American Muscle Cars of 1972
By 1972 many believed America's love affair with horsepower and torque was over. True, U.S. carmakers continued to offer sporty, radically styled, youth-oriented cars after 1972
- and there were models that could legitimately be considered "high performance." But it just wasn't the same. "Put the pedal to the metal and go like hell!" This Ford ad from 1970 caught the attention of various Naderists in Washington, D.C., who wanted to know just how fast hell was.
Pretty soon the US Federal Trade Bureau had small-block muscle-cars in their cross-hairs and, along with the Federal Communications Commission, it seemed the many government departments had became interested in the goings on in Detroit. This interest spawned federal mandates that took Detroit by the jugular and forced an industry-wide retreat from the high performance perch.
The first federal standards on oxides of nitrogen (NOx) in exhaust
emissions were set for 1973
, and Detroit responded quickly. Meeting these standards required the infamous trick known as exhaust
gas recirculation (EGR). In other words, intake manifolds had to be designed to recirculate a portion of the exhaust
gas back into the fresh fuel-air mixture going into the cylinders. Also, carburettor had to be leaned out more, and spark timing retarded more, to help meet the NOx standards.
The whole idea was to reduce the heat of combustion. But the overall result: All the good free-breathing hi-riser intake manifolds had to be tossed out after the 1972 models. Rich-jetted Holley
performance carburettors had to go. Not to mention the effect on power of the leaner carburettor, milder spark timing and dilution of exhaust
gas required by EGR. Admittedly, the EGR could be cut off and the carburettor and timing hotted up at wide-open throttle, since emissions were not measured under full-throttle conditions. But the response was gone.
Chevrolet fans had a legitimate right to gripe. Chevy gave up the brutal 454 LS6 engine
option in the Chevelle line, though they didn't really need to. They could have kept it through the 1972
model run until the NOx standards hit in 1973
, to offer buyers a "family-size" musclecar. But the Chevrolet top brass chose to concentrate on the small-block 350 engine
in lighter, sports-type coupes. These eventually boiled down to the Camaro Z/28 and LT1 Corvette. Both used the basic LT1 350 engine
with the big-valve heads, hi-riser manifold, 780 cfm Holley
carb, solid-lifter cam and 4-bolt bottom end - still a very strong engine
It netted 275 hp at 5600 rpm with the clean Corvette dual exhaust
system, and 2 5 5 hp with the single cross-flow muffler in the Z/28. These were all of Chevy's big guns in 1972. They could easily turn quarter mile times in the 14-second range at near 100 mph. It's just a pity that Chevy gave up on the big-block 454 one year too soon. But skyrocketing insurance rates were having an impact. Chevrolet sold only 3000 SS 454 Chevelles in 1972
(with the 270-hp LS5 engine
) and only 2600 Camaro Z/28s.
The Dodge Charger Rallye
In Lansing, Chrysler pulled a switch in 1972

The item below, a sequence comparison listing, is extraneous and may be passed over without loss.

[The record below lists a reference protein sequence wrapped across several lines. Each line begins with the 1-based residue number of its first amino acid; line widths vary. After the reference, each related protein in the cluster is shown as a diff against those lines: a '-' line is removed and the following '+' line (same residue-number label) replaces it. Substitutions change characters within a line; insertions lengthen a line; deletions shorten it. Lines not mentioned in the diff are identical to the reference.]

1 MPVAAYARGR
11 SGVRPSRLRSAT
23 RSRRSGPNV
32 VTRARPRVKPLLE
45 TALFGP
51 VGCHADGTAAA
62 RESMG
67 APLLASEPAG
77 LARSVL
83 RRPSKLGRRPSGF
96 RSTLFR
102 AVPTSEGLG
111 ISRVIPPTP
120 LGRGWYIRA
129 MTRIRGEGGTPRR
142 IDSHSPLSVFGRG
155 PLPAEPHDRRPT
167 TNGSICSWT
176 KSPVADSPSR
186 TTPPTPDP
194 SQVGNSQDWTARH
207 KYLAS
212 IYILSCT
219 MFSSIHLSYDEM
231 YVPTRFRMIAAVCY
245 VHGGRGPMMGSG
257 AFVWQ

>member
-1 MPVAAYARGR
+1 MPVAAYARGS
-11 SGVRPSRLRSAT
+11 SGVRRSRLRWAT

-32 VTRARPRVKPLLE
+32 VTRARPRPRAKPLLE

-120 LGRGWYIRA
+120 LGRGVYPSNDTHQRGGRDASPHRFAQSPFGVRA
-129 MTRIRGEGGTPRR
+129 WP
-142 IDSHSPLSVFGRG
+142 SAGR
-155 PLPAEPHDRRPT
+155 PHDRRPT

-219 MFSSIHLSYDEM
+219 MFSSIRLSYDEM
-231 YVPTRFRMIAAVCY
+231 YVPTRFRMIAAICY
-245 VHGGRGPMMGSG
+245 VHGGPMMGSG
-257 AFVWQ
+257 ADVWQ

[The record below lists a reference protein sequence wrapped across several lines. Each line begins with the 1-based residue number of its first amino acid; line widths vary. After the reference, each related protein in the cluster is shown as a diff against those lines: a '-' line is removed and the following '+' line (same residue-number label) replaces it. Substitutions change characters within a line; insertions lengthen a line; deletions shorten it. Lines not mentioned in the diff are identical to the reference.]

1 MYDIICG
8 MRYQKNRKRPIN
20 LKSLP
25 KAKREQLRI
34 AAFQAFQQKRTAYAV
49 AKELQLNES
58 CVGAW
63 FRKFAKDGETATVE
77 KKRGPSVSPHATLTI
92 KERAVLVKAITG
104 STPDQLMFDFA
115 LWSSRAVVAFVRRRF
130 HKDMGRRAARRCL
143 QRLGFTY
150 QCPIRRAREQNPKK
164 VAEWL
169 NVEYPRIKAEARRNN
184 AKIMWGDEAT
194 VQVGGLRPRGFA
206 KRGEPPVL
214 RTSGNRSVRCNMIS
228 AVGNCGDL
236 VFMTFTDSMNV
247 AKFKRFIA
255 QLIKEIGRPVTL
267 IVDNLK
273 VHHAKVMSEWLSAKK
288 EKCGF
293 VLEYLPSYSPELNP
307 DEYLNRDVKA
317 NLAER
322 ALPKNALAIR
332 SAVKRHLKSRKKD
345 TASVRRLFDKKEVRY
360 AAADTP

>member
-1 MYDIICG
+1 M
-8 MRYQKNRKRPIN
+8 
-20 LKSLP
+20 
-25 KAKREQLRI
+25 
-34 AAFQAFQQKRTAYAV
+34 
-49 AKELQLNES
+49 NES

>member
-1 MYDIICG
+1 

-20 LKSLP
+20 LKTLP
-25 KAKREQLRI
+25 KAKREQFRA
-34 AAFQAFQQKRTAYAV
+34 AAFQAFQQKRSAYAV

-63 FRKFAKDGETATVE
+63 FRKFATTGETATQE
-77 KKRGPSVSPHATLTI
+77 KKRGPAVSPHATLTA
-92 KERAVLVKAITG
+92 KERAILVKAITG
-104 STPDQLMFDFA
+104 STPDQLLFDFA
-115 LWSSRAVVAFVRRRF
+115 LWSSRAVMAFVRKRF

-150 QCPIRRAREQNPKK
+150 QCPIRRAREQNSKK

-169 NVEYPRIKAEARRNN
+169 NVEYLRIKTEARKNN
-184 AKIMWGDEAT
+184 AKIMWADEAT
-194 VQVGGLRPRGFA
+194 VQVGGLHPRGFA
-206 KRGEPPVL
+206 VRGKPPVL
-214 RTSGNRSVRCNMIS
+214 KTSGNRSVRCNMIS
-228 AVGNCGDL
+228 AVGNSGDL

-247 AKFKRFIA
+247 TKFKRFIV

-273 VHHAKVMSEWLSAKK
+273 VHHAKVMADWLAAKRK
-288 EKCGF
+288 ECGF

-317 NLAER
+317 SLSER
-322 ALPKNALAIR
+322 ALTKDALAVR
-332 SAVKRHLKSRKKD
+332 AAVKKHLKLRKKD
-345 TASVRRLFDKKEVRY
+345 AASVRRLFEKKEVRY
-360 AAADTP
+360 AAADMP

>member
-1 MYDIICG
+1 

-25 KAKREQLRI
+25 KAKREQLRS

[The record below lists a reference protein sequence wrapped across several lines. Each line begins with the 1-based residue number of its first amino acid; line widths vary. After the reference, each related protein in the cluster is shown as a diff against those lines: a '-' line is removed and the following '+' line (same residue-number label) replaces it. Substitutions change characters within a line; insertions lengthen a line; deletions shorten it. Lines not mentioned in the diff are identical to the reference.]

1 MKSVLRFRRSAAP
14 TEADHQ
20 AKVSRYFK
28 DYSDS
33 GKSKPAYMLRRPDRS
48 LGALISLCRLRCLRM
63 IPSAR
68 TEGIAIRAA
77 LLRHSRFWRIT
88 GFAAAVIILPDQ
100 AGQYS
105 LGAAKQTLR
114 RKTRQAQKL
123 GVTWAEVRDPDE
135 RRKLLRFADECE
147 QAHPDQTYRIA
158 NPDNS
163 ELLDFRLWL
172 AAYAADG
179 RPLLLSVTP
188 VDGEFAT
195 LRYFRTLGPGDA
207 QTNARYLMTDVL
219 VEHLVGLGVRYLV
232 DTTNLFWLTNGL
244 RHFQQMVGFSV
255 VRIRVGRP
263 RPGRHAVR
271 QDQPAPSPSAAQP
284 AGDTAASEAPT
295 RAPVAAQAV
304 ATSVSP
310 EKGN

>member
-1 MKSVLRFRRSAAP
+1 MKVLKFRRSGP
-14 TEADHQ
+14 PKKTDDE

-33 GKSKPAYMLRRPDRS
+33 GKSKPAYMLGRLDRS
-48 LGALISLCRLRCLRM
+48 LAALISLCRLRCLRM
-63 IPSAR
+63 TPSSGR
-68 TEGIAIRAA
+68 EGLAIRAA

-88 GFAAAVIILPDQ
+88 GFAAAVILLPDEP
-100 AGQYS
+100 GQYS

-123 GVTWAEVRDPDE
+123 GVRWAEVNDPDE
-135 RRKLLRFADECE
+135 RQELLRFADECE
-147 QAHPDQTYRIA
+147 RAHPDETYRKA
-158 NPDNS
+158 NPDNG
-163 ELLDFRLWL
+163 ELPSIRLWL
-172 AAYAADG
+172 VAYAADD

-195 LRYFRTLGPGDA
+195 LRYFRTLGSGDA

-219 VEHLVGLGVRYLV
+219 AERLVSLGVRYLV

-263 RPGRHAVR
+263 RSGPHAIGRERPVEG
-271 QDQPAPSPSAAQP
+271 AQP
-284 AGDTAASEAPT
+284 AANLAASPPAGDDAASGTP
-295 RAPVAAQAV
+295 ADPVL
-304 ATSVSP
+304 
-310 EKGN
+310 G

that gave it the hottest model on the street that year. Although all the Detroit companies were dropping compression across the board by then, Chrysler announced it was keeping the limited-production 440 Six-Pack engine and offering it as a $306 option exclusively in the Dodge Charger Rallye model—with full 10.3:1 compression but without the famous hood scoop system. It kicked out 330 net horses at 4700 rpm on a good Sunoco 260 fuel and would propel the heavy Charger to quarters in the low 14-second bracket at over 100 mph. In reality, few of these heavy hitters saw the light of day, as less than a dozen were reportedly built.
The Plymouth Duster 340
Chrysler's most popular youth model by far in 1972
was the Plymouth
Duster 340. This was based on the 108-inch A-body platform, so you ended up with a neat little 3300-pound coupe with the strong 340 engine
. Though the 340 lost its share of punch from emissions regulations, it still pumped out 240 net horses at 4800 rpm—so you could figure on quarters in the high 14s at 95 mph. Plymouth dealers sold nearly 16,000 of these Duster 340s in '72. And Dodge dealers sold half as many "Demon 340" cousins.
Other popular Chrysler youth models, like the Dodge R/T Super Bee, GTX, Hemi-Cuda, etc., were either emasculated into "option packages" or dropped altogether as insurance rates ate into sales. But the famed Plymouth Road Runner line was retained intact, with the new-for-'72 400-cube B-block 4-bar-rel engine
, making 255 hp at 4800 rpm, as the standard power. This couldn't beat a Duster 340 though, and sales slipped to 7600 units. Chrysler was obviously suffering from the same disease as everybody else in '72: too much weight in the most popular lines, and too much emissions restriction on the big-cube engines needed to heft them around. The little A-bodies with the 340 engines seemed to be their best combination.
To sell high-powered Oldsmobiles to the youth market, the brass came up with a clever way around the early - 1970s crisis in insurance rates. Instead of merchandising their popular 4-4-2 as a separate model - which had to be registered as such on the license form - they switched it to a simple option package of special body trim and heavy duty suspension for a bread-and-butter Cutlass coupe. And they used a mild 350 2-barrel as the standard 4-4-2 engine
. Then if you wanted a really strong 4-4-2 for street racing, you ordered the W-30 package at an extra $648.
This consisted of the heavy duty 455 4-barrel engine
with a hot 294-degree cam, low-restriction dual exhaust
and Olds' neat Forced Air system with the two broad air scoops at the nose of a fibreglass hood. This jumped power from an anaemic 140 to 300 net horses at 4700 rpm. And yet this monster was registered as a standard Cutlass coupe! A '72 W-30 4-4-2 with automatic
and 3.42 axle gears was capable of 0-to-60 mph in 6.6 ticks, with quarters in 14.5 seconds at 92 mph. That was good, solid street performance for that year, and about all you could hope for in showroom form. A standard 4-4-2 with a 350 engine
was in the 16s. It was a clever move by the folks from Lansing.
The race among the top high performance models was probably more competitive than the national election. Buick continued to offer the Gran Sport 455 models in the Skylark intermediate line, with the popular Stage I option package: Ram air, a hotter hydraulic cam and bigger valves